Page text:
American Dreams, American Lies

federalcontact-_imailAs a culture, the United States does not at large value the labor movement. In fact it excoriates it for existing in general, with images of lazy union workers and corrupt union bosses. In this country we “value” individual hard work and being a “team player” – with the team always being management with a focus corporate profits. We value people who work hard and are always busy, because they are the people will reap what they earn. Our history reminds us however, that at one point a person could defy birth class, work hard, and rise up to another socio-economic group. It became the American dream, but mostly it has become the American lie.

Lots of jobs that were once protected by unions are non-existent or they are not part of a service industry that is handled by contractors. For example, think of the numerous janitors, food service, security guards, and other low-wage federal workers. They work for a contractor who gets paid by the government, then they pay their own employees. It is not a great system. But it sure makes it look like we have fewer federal workers! And while a strike means a lot of criticism of workers who strike, the shutdown was capriciously brought forth because of the demands and actions of one person.

During the shutdown one would often hear cries of “oh, they’ll get paid when it is over!” But the problem is that the contractors most likely will never see any back pay. They lost two paychecks which has been devastating for so many of them. This article in the Washington Post was painful to read. There is a bill (that may go nowhere) but if enacted would get back pay for those contractors. We can’t ignore that another shutdown may be right around the corner thanks to the unpredictable behavior coming out of the White House.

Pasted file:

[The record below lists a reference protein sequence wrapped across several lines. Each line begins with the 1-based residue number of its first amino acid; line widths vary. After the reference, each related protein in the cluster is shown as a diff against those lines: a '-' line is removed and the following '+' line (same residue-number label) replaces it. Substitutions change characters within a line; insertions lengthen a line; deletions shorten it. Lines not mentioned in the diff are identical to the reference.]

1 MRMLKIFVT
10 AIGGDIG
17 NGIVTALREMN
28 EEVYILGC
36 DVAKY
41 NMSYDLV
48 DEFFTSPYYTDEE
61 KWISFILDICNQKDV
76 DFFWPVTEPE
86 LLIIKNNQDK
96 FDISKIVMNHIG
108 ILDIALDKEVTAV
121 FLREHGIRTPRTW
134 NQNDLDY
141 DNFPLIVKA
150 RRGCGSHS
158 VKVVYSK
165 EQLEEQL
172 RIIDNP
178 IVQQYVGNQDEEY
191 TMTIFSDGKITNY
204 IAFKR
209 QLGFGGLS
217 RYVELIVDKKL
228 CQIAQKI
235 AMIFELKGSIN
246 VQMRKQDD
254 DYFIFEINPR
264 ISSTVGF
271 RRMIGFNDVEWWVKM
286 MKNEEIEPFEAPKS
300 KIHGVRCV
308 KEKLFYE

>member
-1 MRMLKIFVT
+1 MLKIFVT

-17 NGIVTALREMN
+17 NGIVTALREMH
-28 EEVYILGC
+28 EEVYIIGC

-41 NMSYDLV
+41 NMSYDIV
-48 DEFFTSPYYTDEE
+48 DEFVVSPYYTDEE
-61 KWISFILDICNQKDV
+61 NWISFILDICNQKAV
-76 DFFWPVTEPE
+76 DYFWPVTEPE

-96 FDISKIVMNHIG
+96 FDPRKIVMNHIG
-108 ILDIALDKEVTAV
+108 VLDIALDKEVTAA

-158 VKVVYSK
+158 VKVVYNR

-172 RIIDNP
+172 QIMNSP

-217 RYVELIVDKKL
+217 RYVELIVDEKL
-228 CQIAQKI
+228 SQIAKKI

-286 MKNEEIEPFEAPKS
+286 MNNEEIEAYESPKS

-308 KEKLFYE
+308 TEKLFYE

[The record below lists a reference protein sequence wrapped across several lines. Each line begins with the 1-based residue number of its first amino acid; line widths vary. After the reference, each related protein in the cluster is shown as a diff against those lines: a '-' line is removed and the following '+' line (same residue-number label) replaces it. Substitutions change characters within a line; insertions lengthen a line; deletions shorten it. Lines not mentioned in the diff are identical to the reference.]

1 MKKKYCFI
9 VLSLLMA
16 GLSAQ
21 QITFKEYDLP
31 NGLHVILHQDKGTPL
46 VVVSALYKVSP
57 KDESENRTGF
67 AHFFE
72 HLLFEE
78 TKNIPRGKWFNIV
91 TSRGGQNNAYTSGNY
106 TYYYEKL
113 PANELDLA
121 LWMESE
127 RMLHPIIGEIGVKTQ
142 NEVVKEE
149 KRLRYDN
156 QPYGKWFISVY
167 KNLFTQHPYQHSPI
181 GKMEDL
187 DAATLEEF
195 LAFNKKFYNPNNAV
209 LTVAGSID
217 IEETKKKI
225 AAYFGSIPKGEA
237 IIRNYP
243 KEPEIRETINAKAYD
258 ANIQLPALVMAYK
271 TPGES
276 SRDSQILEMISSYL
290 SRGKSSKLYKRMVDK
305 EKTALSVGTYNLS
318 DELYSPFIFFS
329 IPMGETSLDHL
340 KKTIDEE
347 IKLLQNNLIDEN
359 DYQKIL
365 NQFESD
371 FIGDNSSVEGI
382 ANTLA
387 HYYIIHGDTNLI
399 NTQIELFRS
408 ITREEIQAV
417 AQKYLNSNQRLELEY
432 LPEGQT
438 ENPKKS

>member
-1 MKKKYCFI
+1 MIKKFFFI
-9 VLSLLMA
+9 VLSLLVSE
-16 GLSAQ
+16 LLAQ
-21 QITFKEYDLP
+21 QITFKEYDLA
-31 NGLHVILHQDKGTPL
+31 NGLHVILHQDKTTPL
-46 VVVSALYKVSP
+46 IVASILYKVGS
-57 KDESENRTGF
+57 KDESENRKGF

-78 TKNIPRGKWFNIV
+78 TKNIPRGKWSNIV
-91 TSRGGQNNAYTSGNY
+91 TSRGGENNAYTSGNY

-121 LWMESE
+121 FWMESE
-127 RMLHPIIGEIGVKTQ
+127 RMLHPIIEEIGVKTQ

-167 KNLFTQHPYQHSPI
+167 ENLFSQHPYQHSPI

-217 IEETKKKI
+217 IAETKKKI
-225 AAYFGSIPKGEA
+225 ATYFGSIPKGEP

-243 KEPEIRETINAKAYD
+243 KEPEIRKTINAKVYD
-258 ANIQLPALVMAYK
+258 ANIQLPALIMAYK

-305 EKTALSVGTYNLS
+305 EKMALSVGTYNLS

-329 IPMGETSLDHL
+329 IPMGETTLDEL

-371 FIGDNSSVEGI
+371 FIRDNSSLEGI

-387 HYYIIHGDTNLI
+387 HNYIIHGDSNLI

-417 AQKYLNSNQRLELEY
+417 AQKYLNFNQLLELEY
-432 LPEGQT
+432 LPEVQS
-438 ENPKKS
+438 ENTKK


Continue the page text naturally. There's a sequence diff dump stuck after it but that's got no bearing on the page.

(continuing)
blank email headerRight now I am doing a lot of thinking about work, overwork, underpaid work, and economic inequality and injustice. I’m also thinking about how we say our government can’t afford certain things, but we somehow can afford other things. I’m not sure where my thoughts will lead me, but I can tell you this much… justice for those at the lowest rungs, the people who are often told to “work harder” to get ahead, always seems out of their reach. And that does not make America very great at all. It makes the once cherished American Dream into an American Lie. May our elected leaders find their way back to helping those who elect them and not those who line their pockets with money and promises of power. We need more dreams becoming reality and less lies.

I’m reminded of the words of Isaiah, a reminder of God’s justice. May those who are in need, may those who were robbed of their ability to work be compensated fairly.

All you who are thirsty,

come to the water!

You who have no money,

come, buy grain and eat;

Come, buy grain without money,

wine and milk without cost! – Isaiah 55:1

 

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Breaking glass

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Eighty years ago, on November 9-10, 1938 the lives of many were shattered. Like shards flying every which way, the existence of Jewish people of Germany was splintered in ways we have yet to recover from. This is the anniversary of the time of evil known as Kristallnacht. The night of breaking glass. Although they may age, and their numbers dwindle, there are those still alive who witnessed these events, such as Ruth Winkelmann and Jill Pauly.